I have done something truly unique this winter: I consumed a longer piece of content multiple times. I do not know where that came from, nor where it will go, but it occured to me a day or two ago how exceptional that really is for me.
No less so because the content - essentially a recorded seminar - was in audio form, competing with all my podcasts for whatever listening time I have. That sounds like a very easy battle to lose on paper. But in actual life, it turned out pretty nice to have something to fall back to whenever the regular podcast list ran out of new things. A sort of way to prevent random additions of new things from all directions. Out of new content? Do not go browsing, just press play on this instead.
So what have you been listening to?
Getting things done fast, of all things. It is a roughly eight-hour recording of a seminar held by GTD creator David Allen himself, and that may well sound like the driest listening in the world to you.
I think of it as more of the audio version of the book, only even more condensed and in a much more conversational tone. I have had the book version of GTD since 2005 and have read it about 1,5 times. I picked up some useful things the first time - soon after getting it - but the main way I have adapted and been influenced by GTD has been through immense amounts of material on websites and podcasts, much of which originates with Merlin Mann. I have picked up a lot of useful thoughts from Merlin, and I have always intended to go back to the source, so to speak, for myself and see what more is in there and how it may have been changed in subsequent retellings. But we all know - okay, okay, I know - how hard it can be to find time and place for a physical book. Audio though, I can keep in in my phone and put on whenever I am doing something mindless.
If I formulate the seminar as eight hours of someone talking about productivity, it makes a lot more sense that I would spend time on it, as "someone talking about productivity" is what hooked me on Cortex just over a year ago, and made me spend all listening time over Christmas catching up on that podcast. Comparing to that, eight hours is nothing.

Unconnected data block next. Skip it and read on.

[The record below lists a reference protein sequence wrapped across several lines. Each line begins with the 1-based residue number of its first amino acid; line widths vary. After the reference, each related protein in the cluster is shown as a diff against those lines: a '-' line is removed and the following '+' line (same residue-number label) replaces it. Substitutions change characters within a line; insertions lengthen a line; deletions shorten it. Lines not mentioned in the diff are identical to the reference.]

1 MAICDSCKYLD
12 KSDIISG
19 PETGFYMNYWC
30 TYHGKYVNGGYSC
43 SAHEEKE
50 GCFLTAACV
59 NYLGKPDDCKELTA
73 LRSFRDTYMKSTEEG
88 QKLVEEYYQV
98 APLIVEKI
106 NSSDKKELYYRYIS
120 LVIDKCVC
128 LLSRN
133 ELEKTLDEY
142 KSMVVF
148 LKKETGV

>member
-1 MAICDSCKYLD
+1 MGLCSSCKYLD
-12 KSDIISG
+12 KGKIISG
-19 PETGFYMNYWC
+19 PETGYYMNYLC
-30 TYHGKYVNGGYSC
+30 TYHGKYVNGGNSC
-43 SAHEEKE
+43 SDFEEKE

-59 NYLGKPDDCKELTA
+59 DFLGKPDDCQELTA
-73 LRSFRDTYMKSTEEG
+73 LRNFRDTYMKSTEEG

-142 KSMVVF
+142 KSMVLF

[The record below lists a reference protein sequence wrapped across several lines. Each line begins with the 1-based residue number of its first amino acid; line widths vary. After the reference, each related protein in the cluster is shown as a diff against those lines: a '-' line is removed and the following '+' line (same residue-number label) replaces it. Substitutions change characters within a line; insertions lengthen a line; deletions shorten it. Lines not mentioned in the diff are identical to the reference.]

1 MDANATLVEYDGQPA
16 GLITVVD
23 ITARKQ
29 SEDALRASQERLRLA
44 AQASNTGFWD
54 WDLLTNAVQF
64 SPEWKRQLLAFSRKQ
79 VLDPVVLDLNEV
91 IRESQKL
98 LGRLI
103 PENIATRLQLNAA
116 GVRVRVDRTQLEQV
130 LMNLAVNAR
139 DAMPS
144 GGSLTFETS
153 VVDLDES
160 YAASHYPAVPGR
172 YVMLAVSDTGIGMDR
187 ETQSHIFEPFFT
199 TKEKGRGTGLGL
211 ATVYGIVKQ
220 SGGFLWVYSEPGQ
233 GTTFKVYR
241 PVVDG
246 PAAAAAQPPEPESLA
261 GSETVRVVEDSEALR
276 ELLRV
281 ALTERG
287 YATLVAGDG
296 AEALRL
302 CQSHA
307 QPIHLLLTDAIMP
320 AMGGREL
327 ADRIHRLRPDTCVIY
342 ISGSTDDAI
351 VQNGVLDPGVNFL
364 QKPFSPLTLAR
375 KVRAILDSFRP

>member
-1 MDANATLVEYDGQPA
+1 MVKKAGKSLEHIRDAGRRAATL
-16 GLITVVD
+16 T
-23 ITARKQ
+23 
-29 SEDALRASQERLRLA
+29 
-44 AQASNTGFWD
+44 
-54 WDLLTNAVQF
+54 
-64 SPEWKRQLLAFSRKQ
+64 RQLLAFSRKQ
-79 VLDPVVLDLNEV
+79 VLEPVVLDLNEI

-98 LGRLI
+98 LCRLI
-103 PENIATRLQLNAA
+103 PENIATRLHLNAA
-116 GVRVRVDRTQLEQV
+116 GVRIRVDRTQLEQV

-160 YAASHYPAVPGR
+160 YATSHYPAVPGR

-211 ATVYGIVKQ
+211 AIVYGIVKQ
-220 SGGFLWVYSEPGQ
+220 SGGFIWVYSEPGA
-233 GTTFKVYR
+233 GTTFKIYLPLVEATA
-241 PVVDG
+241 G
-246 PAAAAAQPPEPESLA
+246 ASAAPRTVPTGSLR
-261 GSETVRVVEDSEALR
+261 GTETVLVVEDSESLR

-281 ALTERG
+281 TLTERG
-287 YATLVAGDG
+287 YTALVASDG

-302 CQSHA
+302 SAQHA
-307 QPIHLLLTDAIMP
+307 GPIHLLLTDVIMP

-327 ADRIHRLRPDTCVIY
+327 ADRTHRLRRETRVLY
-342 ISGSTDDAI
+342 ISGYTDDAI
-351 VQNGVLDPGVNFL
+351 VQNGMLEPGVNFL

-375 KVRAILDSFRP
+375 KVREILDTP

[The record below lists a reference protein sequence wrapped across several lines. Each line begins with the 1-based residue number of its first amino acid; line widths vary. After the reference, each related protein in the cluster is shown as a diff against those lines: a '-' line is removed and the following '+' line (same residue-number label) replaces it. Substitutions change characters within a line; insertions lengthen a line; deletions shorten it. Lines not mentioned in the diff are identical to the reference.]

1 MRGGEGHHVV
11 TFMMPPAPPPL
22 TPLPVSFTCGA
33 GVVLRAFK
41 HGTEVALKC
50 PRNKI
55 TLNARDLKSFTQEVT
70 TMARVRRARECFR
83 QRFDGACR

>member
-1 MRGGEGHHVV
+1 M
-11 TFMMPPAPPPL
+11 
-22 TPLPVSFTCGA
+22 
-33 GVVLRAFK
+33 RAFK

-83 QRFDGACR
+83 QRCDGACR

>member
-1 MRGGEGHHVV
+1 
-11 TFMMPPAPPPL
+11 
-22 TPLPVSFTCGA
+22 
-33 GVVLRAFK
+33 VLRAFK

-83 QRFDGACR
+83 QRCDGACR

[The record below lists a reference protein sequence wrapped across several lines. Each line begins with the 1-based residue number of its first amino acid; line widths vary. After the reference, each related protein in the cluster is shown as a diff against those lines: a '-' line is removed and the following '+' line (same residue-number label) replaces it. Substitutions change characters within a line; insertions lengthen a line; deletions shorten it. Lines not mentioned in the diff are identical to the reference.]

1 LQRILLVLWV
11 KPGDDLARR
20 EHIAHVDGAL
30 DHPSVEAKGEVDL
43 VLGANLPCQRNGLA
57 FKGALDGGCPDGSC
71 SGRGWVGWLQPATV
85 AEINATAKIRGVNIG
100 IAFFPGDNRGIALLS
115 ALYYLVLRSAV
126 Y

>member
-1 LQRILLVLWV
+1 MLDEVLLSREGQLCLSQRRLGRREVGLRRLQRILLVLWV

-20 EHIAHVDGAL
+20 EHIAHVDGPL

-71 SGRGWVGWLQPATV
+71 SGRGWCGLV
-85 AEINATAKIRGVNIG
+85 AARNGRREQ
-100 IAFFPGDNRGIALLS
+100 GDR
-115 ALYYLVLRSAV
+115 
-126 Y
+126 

One important technical aspect is that I have put the seminar in Overcast, so it lives just next to all my other listening material. (Uploading your own files is a feature of Overcast premium, by the way.) And, I can listen at higher speeds with all the sound niceness Overcast applies as well.
Getting anything done?
At the time of writing, I think I have listened it all the way through at least four or five times. There is not much media in any form which I have gone through that many times, and even fewer if you filter down to educational-type things. Things start to gel in whole different ways when you go through material again with any sort of attention paid. Threads become clearer, pieces fit together better, and you always pick up something you did not pay attention to during previous run-throughs.
My own system for attempting to keep track of my life was always built on some pieces of GTD, and now that I am soaking in it a bit more I am starting to see how more and more parts could fit in and be useful, and also how I might put them in place in a way which works for my circumstances.
There is a lot of paper around in the world where Allen's seminar was held, and concepts such as the reference system and the tickler file just feel more elegant and approachable that way than digitally. Even the inbox concept itself becomes blurrier. It occured to me that I sort of had it as part of my system, but that it might be worth making it more explicit so that it can catch more things.
I am resisting trying to describe my own system right here, that should probably go into its own place some day. Suffice to say that it will most likely change slowly but surely, adapting more pieces from GTD where it can without getting bogged down.
Even the sort of outer edges of the seminar and sytem are starting to feel interesting to me. I have always focused on GTD as a thing for me personally, but some parts of the seminar go into getting things done as and within an organization. It remains to be seen if I will find concrete things to pick up from there, they still feel a lot more fuzzy than the core, but I relate to the problems described and find it intriguing enough that I want to dig into those areas as much as the core the next time I listen.
The power of repetition
Another thought this brings up is of course how much value there can be in actually repeating stuff. One question is whether I should make some kind of habit of repeating other things. Another is how many things I have consumed once which would give as much on repeat as this? Is it most things? Is it the rare exception in a flood of things best left as one-offs?
Summing it up, for now